Students Involved in On Campus Activities More Likely to Improve Key Skills
Students involved with on-campus activities like student government, residence associations and peer mentoring are more likely to improve several skills valued highly by the labour market and postsecondary education, according to a new study published by the Higher Education Quality Council of Ontario (HEQCO). The Peer Helper Program at the University of Guelph: Analysis of Skills Objectives found that students involved in these activities scored significantly higher in core skills including mobilizing innovation and change, communication, personal time management, problem solving and analytical skills.
The study examined the benefits of being involved with peer academic support programs, like the University of Guelph’s Peer Helper Program, and found that participants who volunteer to assist other students score even higher on mobilizing innovation and change than those involved in other campus activities.
The study is based on students at the University of Guelph from 2009 to 2011 who were divided into three groups: Peer Helper participants, those involved in student government and other campus activities, and those not involved in any campus activities. Using an online survey, students were given a series of scenario-type questions connected to four “Bases of Competence”: managing self, communicating, managing people and tasks and mobilizing innovation and change. Responses were evaluated by independent external raters. In total, 2470 students participated in the survey. The authors had originally hoped to follow students longitudinally over the course of three years of study; however this was not possible due to a low number of students completing the survey more than once.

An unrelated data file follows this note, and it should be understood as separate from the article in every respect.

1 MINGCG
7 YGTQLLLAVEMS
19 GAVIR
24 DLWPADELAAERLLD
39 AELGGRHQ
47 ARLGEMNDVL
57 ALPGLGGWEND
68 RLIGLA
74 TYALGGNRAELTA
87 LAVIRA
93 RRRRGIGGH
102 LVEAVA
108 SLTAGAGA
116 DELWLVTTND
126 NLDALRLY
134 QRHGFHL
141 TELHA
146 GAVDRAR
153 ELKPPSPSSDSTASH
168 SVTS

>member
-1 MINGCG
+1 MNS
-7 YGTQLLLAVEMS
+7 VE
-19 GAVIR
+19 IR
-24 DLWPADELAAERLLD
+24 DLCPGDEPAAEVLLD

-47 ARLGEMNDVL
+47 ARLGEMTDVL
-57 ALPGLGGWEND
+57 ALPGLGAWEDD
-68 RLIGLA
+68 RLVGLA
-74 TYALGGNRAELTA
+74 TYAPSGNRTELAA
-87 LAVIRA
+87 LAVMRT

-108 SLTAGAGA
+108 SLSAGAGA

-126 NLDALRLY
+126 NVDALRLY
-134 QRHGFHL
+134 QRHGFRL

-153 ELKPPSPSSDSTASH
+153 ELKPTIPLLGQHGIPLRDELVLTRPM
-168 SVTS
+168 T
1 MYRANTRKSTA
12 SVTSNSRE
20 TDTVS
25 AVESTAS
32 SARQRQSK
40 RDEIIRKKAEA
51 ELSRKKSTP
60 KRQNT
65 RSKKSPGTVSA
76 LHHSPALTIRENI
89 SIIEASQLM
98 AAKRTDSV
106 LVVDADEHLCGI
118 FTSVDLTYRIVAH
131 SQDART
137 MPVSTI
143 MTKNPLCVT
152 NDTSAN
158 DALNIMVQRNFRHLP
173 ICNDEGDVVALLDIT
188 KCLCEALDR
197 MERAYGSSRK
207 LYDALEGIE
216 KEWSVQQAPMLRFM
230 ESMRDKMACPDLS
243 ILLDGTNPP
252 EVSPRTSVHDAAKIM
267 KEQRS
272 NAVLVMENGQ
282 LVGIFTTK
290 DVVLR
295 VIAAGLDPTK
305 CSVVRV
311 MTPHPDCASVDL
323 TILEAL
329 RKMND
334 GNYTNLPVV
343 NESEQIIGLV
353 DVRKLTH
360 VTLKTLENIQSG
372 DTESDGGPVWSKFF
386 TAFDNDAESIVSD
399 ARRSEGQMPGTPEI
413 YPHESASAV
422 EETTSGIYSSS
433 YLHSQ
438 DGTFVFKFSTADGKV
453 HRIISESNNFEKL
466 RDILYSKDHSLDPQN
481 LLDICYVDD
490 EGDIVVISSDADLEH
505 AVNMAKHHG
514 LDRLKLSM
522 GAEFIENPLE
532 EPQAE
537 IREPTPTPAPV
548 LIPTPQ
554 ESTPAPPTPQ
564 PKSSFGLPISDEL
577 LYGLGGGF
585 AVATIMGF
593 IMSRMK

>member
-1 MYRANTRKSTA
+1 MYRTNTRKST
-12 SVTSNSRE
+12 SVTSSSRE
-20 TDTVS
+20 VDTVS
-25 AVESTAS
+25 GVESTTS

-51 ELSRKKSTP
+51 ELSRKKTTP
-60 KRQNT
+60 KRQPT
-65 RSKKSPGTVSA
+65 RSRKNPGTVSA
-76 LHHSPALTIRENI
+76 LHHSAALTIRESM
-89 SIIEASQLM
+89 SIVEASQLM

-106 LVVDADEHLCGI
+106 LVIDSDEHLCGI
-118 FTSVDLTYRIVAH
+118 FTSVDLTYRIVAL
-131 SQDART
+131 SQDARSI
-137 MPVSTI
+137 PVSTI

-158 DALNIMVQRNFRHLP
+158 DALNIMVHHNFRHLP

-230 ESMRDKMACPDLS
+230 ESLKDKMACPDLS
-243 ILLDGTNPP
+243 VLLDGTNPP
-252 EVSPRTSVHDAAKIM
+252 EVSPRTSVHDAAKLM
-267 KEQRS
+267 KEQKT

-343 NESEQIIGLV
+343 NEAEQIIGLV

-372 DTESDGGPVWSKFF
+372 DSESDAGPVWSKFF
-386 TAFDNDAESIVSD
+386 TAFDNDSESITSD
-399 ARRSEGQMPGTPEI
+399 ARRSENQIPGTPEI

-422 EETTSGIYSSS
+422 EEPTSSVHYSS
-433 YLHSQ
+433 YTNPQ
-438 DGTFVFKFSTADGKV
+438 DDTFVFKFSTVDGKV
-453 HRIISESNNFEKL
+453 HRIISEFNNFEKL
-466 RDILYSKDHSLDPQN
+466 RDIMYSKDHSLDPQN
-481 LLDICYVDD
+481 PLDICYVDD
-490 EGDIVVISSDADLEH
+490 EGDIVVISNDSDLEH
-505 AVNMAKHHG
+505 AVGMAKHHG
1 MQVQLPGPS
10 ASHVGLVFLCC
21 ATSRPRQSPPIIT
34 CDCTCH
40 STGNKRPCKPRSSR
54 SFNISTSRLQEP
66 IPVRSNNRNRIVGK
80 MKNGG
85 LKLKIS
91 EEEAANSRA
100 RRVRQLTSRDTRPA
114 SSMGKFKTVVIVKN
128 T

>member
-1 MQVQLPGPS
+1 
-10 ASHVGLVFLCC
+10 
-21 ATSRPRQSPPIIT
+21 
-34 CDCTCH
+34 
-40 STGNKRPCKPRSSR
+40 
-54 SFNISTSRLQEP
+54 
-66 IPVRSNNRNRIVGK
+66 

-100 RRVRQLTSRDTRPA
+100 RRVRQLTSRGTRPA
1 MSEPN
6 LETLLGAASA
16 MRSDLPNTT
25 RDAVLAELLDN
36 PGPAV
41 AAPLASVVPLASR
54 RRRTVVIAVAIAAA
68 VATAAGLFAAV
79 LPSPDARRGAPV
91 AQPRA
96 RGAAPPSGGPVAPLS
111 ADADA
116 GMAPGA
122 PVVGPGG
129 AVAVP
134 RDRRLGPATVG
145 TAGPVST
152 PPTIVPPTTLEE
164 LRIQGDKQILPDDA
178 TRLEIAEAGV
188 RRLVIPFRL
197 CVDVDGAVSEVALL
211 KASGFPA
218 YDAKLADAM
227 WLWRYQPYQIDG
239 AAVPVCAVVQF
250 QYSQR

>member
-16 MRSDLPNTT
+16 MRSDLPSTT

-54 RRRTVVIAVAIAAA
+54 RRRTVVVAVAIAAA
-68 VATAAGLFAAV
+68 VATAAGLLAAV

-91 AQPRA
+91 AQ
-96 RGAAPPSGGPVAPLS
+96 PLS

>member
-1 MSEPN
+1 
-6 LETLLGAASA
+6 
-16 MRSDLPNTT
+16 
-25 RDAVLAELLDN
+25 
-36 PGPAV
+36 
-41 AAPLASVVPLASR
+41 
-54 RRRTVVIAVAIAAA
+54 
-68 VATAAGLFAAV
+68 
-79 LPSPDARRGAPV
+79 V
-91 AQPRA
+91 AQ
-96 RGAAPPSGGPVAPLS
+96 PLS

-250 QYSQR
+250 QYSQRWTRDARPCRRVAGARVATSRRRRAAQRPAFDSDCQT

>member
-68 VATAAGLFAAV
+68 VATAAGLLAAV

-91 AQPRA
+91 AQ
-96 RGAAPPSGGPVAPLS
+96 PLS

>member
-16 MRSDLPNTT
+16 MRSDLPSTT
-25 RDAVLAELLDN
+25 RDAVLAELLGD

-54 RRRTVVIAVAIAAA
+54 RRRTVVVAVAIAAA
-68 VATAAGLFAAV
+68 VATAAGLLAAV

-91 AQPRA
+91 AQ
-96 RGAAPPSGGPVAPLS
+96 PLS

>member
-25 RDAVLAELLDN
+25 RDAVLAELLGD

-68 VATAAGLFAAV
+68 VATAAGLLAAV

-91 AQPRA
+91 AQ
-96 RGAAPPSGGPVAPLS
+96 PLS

Students who were involved in off-campus activities, such as part-time employment, did not see the same skill boost as those involved on campus. The authors argue this highlights the importance of activities offered by universities and colleges and suggests well-designed university in-school programs can reduce the apparent skills gap being seen by researchers and employers.
The study notes that skills related to mobilizing innovation and change had the lowest overall scores, and the success of the Peer Helper participants could be related to their training. However, the authors caution that as the program has minimum requirements for involvement, those accepted may already be exceptional students.
While the types of skills assessed are critical to the transition to the work world, the authors argue that more research is needed on the impact of in-school programs to improve transferable skills. Studies that use independent assessment tools like the scenario questions in this survey were seen to be particularly valuable.
The Peer Helper Program at the University of Guelph: Analysis of Skills Objectives was prepared by Serge Desmarais, Frederick Evers, Olivia Hazelden, Laurie Schnarr and Brenda Whiteside from the University of Guelph.